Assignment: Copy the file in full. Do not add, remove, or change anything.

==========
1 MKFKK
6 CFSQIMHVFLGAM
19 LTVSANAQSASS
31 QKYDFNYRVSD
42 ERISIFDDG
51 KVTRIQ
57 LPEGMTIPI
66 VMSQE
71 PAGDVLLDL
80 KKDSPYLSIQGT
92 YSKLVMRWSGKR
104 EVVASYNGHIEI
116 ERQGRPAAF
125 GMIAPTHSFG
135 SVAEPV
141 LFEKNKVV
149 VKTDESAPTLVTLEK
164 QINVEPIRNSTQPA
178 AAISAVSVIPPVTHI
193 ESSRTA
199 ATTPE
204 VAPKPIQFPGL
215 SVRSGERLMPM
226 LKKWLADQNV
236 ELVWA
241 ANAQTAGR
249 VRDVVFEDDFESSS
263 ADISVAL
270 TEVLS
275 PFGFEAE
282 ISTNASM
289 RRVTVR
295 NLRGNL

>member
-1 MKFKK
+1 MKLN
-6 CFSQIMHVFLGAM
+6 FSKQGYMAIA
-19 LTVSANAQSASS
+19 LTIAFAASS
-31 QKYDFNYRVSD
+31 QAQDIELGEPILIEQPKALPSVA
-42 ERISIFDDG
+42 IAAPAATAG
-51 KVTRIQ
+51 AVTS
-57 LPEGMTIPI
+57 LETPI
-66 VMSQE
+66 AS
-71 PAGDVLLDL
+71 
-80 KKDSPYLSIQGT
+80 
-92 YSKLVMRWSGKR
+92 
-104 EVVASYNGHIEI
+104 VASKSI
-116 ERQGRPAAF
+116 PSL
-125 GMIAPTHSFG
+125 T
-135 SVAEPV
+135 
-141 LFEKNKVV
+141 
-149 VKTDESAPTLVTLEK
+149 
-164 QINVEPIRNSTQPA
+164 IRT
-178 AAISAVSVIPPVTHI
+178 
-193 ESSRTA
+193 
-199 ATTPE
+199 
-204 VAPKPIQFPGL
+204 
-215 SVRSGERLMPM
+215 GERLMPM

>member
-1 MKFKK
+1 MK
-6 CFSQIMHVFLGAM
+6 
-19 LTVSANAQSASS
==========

1 MKFKK
6 CFSQIMHVFLGAM
19 LTVSANAQSASS
31 QKYDFNYRVSD
42 ERISIFDDG
51 KVTRIQ
57 LPEGMTIPI
66 VMSQE
71 PAGDVLLDL
80 KKDSPYLSIQGT
92 YSKLVMRWSGKR
104 EVVASYNGHIEI
116 ERQGRPAAF
125 GMIAPTHSFG
135 SVAEPV
141 LFEKNKVV
149 VKTDESAPTLVTLEK
164 QINVEPIRNSTQPA
178 AAISAVSVIPPVTHI
193 ESSRTA
199 ATTPE
204 VAPKPIQFPGL
215 SVRSGERLMPM
226 LKKWLADQNV
236 ELVWA
241 ANAQTAGR
249 VRDVVFEDDFESSS
263 ADISVAL
270 TEVLS
275 PFGFEAE
282 ISTNASM
289 RRVTVR
295 NLRGNL

>member
-1 MKFKK
+1 MKLN
-6 CFSQIMHVFLGAM
+6 FSKQGYMAIA
-19 LTVSANAQSASS
+19 LTIAFAASS
-31 QKYDFNYRVSD
+31 QAQDIELGEPILIEQPKALPSVA
-42 ERISIFDDG
+42 IAAPAATAG
-51 KVTRIQ
+51 AVTS
-57 LPEGMTIPI
+57 LETPI
-66 VMSQE
+66 AS
-71 PAGDVLLDL
+71 
-80 KKDSPYLSIQGT
+80 
-92 YSKLVMRWSGKR
+92 
-104 EVVASYNGHIEI
+104 VASKSI
-116 ERQGRPAAF
+116 PSL
-125 GMIAPTHSFG
+125 T
-135 SVAEPV
+135 
-141 LFEKNKVV
+141 
-149 VKTDESAPTLVTLEK
+149 
-164 QINVEPIRNSTQPA
+164 IRT
-178 AAISAVSVIPPVTHI
+178 
-193 ESSRTA
+193 
-199 ATTPE
+199 
-204 VAPKPIQFPGL
+204 
-215 SVRSGERLMPM
+215 GERLMPM

>member
-1 MKFKK
+1 MK
-6 CFSQIMHVFLGAM
+6 
-19 LTVSANAQSASS